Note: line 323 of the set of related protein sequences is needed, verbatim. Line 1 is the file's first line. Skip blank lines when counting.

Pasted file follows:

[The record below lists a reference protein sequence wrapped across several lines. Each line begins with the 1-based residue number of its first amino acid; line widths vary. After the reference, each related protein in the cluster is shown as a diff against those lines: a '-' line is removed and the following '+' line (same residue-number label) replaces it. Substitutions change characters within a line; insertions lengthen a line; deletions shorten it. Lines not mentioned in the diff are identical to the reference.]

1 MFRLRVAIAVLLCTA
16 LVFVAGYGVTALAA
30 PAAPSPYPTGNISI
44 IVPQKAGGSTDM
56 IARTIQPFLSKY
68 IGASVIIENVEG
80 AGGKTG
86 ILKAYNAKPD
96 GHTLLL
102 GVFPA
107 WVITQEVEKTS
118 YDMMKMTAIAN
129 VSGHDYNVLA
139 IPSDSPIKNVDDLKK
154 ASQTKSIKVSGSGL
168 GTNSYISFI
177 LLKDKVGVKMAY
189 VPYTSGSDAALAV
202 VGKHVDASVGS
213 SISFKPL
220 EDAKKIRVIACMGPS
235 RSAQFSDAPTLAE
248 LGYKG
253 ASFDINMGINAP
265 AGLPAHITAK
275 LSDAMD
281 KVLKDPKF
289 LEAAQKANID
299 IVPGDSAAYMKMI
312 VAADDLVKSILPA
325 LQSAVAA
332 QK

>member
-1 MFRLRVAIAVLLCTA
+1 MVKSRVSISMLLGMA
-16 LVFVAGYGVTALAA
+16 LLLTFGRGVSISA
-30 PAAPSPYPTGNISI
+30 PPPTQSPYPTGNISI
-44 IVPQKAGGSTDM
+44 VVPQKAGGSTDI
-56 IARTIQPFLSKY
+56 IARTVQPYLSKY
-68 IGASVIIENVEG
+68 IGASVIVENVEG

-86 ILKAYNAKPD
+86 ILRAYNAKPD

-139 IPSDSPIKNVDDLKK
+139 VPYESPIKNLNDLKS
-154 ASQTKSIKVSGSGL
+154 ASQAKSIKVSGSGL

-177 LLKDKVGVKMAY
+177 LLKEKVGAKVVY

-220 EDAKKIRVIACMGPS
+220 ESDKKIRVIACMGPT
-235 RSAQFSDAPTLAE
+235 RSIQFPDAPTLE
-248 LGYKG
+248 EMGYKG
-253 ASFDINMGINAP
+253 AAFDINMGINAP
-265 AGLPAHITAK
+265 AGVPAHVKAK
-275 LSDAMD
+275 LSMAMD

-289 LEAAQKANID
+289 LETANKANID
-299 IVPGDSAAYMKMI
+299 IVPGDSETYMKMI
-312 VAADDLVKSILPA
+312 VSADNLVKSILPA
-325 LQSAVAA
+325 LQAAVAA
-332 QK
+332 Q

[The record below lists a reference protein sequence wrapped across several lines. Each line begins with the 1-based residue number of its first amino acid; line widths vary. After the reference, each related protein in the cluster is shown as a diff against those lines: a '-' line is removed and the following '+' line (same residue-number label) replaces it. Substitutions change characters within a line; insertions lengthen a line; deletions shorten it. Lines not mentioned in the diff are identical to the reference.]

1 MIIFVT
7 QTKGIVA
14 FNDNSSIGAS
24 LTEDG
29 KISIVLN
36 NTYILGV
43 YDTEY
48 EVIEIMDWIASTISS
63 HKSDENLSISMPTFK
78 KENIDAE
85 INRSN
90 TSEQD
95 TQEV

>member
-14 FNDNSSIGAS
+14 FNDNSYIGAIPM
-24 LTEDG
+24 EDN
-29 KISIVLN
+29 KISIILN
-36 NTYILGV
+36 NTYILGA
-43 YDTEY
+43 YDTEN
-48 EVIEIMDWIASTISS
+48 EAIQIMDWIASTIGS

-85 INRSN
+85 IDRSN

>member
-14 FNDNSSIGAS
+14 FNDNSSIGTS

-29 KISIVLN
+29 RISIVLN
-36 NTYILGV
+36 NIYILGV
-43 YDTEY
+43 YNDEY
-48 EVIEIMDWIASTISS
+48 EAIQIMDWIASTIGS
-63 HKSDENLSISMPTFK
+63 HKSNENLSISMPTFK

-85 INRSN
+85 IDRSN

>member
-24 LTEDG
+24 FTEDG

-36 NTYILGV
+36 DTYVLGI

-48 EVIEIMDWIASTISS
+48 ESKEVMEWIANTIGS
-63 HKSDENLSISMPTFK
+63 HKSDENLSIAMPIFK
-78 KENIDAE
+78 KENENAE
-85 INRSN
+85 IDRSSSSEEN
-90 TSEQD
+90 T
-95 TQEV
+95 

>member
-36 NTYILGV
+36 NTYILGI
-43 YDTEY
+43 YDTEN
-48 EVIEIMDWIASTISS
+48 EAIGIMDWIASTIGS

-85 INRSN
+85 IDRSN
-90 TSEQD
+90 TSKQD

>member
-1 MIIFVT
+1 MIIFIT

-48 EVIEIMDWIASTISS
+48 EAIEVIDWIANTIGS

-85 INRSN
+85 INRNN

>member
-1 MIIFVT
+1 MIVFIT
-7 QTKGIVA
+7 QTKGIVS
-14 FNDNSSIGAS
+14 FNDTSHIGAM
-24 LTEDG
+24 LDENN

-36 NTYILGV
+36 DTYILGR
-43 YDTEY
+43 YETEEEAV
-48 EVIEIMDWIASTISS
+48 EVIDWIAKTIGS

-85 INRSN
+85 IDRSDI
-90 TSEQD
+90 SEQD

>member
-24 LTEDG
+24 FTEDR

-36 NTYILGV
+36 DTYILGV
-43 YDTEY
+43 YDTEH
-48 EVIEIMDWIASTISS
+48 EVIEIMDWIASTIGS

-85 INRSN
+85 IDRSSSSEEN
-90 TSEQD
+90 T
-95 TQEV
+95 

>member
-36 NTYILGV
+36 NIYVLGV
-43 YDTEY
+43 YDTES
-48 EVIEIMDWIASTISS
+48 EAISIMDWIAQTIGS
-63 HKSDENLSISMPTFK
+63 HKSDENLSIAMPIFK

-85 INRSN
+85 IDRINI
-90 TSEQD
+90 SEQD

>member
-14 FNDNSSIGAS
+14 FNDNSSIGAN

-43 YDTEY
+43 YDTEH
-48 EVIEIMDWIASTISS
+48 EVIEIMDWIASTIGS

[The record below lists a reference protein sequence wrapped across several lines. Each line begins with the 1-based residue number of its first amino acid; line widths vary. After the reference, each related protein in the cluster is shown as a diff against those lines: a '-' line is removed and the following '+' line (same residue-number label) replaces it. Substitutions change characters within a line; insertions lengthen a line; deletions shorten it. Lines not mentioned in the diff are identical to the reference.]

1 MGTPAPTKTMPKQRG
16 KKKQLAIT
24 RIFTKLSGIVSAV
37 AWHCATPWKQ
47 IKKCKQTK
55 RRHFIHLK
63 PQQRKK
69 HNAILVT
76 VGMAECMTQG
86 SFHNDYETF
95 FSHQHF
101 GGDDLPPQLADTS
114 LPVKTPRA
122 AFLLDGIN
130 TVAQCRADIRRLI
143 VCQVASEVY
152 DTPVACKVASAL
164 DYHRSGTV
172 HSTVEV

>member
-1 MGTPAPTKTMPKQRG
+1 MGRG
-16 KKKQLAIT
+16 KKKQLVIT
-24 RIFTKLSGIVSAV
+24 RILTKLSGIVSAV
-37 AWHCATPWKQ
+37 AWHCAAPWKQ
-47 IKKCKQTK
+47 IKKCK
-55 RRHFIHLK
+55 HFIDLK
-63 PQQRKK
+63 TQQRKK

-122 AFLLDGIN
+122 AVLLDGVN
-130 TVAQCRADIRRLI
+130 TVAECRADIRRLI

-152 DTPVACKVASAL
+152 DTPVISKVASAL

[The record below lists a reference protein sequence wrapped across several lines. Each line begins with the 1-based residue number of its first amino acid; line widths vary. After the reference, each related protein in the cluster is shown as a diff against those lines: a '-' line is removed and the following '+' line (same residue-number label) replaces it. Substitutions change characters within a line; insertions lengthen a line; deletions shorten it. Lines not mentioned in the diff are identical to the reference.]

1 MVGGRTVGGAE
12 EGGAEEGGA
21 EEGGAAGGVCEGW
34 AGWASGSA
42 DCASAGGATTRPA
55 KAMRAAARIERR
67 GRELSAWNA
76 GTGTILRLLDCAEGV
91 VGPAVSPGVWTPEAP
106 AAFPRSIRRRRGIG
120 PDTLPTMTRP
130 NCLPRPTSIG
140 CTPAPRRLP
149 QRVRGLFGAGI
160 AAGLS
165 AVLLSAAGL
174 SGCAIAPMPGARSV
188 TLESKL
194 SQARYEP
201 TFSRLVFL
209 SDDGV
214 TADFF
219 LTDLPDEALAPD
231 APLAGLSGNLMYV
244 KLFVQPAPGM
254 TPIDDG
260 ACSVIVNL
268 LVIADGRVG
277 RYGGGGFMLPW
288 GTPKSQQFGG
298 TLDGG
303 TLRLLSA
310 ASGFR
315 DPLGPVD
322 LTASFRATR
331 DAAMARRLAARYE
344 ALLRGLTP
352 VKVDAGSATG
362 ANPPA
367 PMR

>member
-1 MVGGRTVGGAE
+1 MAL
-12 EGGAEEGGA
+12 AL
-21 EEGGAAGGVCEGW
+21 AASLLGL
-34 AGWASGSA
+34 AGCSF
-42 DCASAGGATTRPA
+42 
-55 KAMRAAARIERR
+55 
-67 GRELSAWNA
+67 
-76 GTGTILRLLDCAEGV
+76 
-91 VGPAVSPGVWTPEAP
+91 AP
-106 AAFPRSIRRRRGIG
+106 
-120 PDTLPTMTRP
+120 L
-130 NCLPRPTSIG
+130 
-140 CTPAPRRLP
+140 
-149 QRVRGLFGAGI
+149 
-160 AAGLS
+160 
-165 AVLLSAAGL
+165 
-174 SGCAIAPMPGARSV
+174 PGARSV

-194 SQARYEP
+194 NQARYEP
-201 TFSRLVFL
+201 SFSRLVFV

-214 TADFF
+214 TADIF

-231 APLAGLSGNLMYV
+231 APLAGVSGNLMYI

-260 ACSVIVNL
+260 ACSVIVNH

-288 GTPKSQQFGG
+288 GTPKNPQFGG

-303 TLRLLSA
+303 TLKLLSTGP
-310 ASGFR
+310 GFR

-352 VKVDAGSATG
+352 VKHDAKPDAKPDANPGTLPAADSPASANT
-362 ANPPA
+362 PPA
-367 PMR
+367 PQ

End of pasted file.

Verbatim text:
-165 AVLLSAAGL